I walked into Gucci when in college, really wanting a pair of Gucci loafers. I asked for my size, a pair was brought to me, I tried them on, and they were too wide. I asked for a narrow width. Gucci doesn’t make narrow widths. In those days a pair was $75, hefty for a student on a scholarship. When I said “No, thanks,” the clerk informed me that people were so keen to wear OUR shoes, they put pads in the shoes to make them fit. “Not me,” said I, and walked out. I have never bought anything Gucci since….

  3. BC Said:

    Sales folks these days are happy to have business , and have a job!

  4. Jeanne Byington Said:


    I, too, have been blown away about how caring service has been these days which is why this incident hit hard. I just returned from the store and learned that the men were employees. I reported the conversation with a junior employee who said he’d tell his manager.

    In my apartment house–and in most with door staff–deliveries are forbidden upstairs. Packages must be left in the lobby, are registered and the tenant is called. If the delivery is bulky or heavy, we have hotel suitcase carts to borrow.

  5. Jeanne Byington Said:


    I am so glad that I’m not alone in carrying resentment for a brand for years.

    At the same time I empathize with any service business with a rogue staffer who can ruin things and go undetected for far too long, trashing the reputation for an otherwise valid business.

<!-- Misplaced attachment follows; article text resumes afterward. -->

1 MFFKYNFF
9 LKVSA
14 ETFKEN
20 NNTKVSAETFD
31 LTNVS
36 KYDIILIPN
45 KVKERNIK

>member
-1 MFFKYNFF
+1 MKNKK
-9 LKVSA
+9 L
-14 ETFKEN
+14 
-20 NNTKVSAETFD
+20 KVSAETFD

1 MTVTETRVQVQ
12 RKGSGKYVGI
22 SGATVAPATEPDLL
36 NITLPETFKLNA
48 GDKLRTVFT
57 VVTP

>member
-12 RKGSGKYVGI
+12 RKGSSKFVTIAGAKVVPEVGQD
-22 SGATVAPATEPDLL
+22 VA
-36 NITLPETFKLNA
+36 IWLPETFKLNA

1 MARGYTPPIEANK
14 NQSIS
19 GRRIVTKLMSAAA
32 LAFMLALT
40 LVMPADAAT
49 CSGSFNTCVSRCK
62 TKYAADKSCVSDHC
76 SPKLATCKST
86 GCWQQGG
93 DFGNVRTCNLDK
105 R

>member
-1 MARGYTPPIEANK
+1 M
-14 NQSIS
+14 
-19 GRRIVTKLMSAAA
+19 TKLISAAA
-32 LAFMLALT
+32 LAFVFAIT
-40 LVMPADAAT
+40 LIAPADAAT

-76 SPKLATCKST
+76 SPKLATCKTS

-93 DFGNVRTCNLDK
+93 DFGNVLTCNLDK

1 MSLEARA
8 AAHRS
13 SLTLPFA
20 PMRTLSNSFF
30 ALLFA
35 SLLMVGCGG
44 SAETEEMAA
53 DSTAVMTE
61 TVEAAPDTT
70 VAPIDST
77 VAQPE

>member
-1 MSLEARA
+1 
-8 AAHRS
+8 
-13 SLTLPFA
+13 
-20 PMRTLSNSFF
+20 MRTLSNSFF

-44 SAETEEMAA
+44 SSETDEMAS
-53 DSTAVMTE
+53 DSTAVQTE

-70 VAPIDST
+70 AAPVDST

6. Jeanne Byington Said:


    Like you I would think in this economy with so many out of work that any job that keeps the wolf from the door is welcome. Someone furloughed from a restaurant–and NYC has thousands of these people–who had anything to do with wine could slip into a sales job in a wine store. Wine/liquor businesses are doing well. If these men felt the job or my question was below them they should be replaced.

  7. Lucrezia Said:

    Hostility usually fades upon a show of respect. Arrogance from a client inspires a well deserved raspberry, “the customer is always right” mantra notwithstanding. This formula doesn’t always work, but I’ve met with success some 90% in front of and behind the counter – a percentage which has saved money and promoted good will along the way.

    It was difficult not to chuckle at ASK’s story. For some unknown reason, I avoid Gucci for no better reason that the very name emits ugly vibes. Call me psychic! My rates are reasonable!

  8. Jeanne Byington Said:


    I had been respectful in my question. I don’t need to pander or plead for service. I’d paid $16 for a terrible Côtes du Rhône a week before and figured they’d recommend something better–and perhaps cheaper.

    People who know me and have been with me in a restaurant or store–anywhere in fact–will vouch for my approach which ranges from pleasant to cheerful. I walked out and didn’t challenge these people. I had enjoyed a lovely walk and was in a good mood on the first day of the new year and didn’t want to spoil the mood with a fight with surly people who had zero interest in either doing their job or helping me.